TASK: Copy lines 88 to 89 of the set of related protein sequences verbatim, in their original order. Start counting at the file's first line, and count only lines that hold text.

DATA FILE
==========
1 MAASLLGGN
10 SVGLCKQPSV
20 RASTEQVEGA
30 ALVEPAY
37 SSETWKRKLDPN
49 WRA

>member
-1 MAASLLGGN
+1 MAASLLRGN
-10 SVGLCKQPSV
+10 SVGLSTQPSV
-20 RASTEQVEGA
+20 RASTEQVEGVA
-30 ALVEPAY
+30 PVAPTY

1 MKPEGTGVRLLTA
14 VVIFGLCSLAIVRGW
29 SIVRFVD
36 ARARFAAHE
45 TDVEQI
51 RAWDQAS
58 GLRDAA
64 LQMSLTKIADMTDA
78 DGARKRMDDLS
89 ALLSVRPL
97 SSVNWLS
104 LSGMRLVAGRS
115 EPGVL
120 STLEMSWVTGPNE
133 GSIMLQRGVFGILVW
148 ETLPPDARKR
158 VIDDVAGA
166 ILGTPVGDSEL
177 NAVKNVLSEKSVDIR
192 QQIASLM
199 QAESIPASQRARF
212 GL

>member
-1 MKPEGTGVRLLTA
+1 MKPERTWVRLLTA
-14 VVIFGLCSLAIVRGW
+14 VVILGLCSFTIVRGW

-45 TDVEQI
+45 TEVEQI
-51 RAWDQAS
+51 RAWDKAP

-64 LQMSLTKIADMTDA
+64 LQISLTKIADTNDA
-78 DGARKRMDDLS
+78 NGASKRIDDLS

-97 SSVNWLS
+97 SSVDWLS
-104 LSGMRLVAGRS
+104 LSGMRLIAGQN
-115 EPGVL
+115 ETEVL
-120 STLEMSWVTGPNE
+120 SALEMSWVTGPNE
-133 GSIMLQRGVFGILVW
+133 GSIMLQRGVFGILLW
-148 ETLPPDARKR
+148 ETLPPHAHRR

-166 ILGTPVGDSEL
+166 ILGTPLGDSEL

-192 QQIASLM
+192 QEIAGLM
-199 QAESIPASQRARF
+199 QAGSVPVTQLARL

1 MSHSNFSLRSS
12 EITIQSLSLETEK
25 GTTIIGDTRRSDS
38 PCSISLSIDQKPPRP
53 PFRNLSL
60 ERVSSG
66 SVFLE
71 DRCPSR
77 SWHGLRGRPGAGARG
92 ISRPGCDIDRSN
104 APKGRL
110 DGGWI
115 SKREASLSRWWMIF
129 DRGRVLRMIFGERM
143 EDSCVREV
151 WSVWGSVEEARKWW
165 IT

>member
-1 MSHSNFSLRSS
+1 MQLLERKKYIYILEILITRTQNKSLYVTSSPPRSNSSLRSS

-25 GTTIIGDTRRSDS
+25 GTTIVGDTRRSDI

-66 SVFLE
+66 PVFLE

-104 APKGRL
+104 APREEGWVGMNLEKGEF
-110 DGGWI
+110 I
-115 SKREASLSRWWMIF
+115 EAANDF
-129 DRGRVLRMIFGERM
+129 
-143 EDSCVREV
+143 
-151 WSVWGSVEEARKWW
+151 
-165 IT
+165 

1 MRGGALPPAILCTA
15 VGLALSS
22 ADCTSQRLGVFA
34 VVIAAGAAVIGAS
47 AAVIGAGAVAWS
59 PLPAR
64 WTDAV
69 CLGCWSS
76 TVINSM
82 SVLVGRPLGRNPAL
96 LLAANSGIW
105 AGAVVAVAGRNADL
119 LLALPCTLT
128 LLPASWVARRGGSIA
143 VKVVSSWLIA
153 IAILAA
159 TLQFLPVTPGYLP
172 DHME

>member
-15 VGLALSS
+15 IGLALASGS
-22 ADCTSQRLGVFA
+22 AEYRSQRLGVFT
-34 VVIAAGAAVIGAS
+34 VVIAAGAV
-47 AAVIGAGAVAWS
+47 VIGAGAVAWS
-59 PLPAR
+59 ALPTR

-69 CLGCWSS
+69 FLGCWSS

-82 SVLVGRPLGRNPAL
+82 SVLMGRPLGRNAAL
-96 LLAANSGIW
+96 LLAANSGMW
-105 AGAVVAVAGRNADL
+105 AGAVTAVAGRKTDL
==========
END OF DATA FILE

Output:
+1 MQLLERKKYIYILEILITRTQNKSLYVTSSPPRSNSSLRSS

-25 GTTIIGDTRRSDS